Where Mirrorless is Headed in 2019 by an author (Sans Mirror)

Mirrorless had a big year in 2018, with many full frame entrants (4, or 10% of all cameras introduced), plus some good energy on either side of that size from Fujifilm. Lenses came in droves for mirrorless this year. I count 27 significant mirrorless-only lenses introduced this year (plus things like the Sigma Art series in FE mount adds quite a few more). 2019 is likely to be more of the same: lots of new lenses now that Canon and Nikon have to get their mirrorless foundries up-to-speed to match Sony.

Clearly, all the camera makers—other than Pentax, who's still wandering around in the woods somewhere seeing if trees make noises when they fall—are going to be executing significantly in the mirrorless realm in the future. We're now clearly into the DSLR-to-mirrorless transition period. How long that transition will take depends upon how fast the camera makers move.

My predictions are:

The whole camera market is moving up-market — just like the iPhone X line. We’ll see more capable, but expensive mirrorless camera bodies and better quality lenses. We’ll pay more but we’ll get a better product.

The low-end consumer cameras are dead. Advancement in smartphone cameras with AI will put a nail in that coffin. The market will refocus on the advanced amateur -- amateur is defined as one who engages in a pursuit, study, science, or sport as a pastime rather than as a profession -- and professional market.

We have cheap bicycles for people who like to ride on cool spring/autumn days and we have more expensive (and capable) bicycles for cycling enthusiasts who ride 50–60km (one way) on the weekend (just because they can).

I was looking forward to reviewing this camera but upon removing it from the camera bag and holding it in my hands I knew that I wouldn’t like it. It's TOO small. Using the tiny buttons and touchscreen controls while holding the camera is frustrating. I'm not a large man. I have small hands. Yet, I could barely use this camera. If it weren't for the $750 price tag I might think that Panasonic designed this camera for children. Wealthy children.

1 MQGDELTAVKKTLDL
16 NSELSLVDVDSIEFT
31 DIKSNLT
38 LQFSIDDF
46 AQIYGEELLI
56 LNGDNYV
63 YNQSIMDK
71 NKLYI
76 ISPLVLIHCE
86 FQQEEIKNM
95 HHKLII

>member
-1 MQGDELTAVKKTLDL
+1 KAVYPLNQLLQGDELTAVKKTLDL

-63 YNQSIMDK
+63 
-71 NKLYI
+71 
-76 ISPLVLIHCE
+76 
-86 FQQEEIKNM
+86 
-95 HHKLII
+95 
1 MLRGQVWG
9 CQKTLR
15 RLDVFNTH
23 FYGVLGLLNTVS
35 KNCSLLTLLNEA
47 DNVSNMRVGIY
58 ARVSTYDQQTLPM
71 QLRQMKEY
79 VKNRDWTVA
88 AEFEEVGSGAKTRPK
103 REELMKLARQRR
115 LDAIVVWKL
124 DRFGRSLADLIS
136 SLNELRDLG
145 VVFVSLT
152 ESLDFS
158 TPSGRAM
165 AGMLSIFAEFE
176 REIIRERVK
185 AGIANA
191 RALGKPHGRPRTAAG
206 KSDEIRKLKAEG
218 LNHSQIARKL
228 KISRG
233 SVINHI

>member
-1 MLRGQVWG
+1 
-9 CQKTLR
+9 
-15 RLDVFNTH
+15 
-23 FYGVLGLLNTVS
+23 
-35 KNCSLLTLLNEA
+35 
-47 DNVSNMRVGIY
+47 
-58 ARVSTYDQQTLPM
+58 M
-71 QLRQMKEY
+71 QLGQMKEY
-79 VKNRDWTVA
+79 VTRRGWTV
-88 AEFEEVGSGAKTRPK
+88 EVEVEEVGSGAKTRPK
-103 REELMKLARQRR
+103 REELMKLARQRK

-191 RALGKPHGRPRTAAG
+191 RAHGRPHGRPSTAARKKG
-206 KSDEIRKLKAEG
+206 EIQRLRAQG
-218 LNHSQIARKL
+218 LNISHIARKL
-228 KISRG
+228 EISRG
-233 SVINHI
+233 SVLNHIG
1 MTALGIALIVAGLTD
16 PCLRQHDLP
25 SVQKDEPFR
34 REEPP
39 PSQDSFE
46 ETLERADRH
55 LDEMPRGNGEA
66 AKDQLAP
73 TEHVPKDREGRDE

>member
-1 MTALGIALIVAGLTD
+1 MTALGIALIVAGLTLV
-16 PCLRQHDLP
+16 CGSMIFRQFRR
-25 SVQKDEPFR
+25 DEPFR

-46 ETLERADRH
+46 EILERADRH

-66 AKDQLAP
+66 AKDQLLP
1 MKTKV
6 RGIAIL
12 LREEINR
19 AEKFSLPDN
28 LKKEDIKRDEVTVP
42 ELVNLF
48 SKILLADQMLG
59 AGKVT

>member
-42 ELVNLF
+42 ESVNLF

The 12-35mm Lumix lens was equally disappointing. It has no manual focus ring. I had no way to test the quality of the focus peaking feature. This is my fault. Lensrentals.com offers other µ4/3 lenses that do have a focus ring. But I suspect using manual focus while holding this tiny camera would be frustrating. Did I already mention, I think the camera is too small?

Panasonic Lumix GM1 + Panasonic Lumix G Vario 12-23 F3.5-5.6 @ 32mm, ISO 200, 1/1600 sec at &ƒ/5.6

I spent almost 30 minutes online trying to figure out how to configure the Wi-Fi functions. Panasonic has three iOS apps in the iTunes store. At first, I couldn't figure out which one I needed until after reading a few online forums. But once I got the right app it took me a lot of attempts before my iPhone successfully connected to the camera. The software is slow. The performance was jerky.

Panasonic Lumix GM1 + Panasonic Lumix G Vario 12-23 F3.5-5.6 @ 32mm, ISO 200, 1/1600 sec at &ƒ/5.6

I used the app to control the Lumix GM1 but after an hour I still didn't know how to shoot an image and wirelessly transfer to my iPhone or iMac. I had this figured out on the second day of the rental but by then I was so frustrated with the GM1 I didn’t feel like using it for anything except snapshots.

Panasonic Lumix GM1 + Panasonic Lumix G Vario 12-23 F3.5-5.6 @ 32mm, ISO 200, 1/1250 sec at &ƒ/8.0

I had the whole weekend with the GM1 but my first feelings never went away. This camera is TOO small. I'm not sure why Panasonic made this. It feels too much like a point-n-shoot. On the upside though, the GM1 does capture high-quality images. The ones shown here were taken last Sunday while my son and I picked up our produce from the Honey Brook Farm CSA in Pennington.

Panasonic Lumix GM1 + Panasonic Lumix G Vario 12-23 F3.5-5.6 @ 32mm, ISO 200, 1/1600 sec at &ƒ/5.6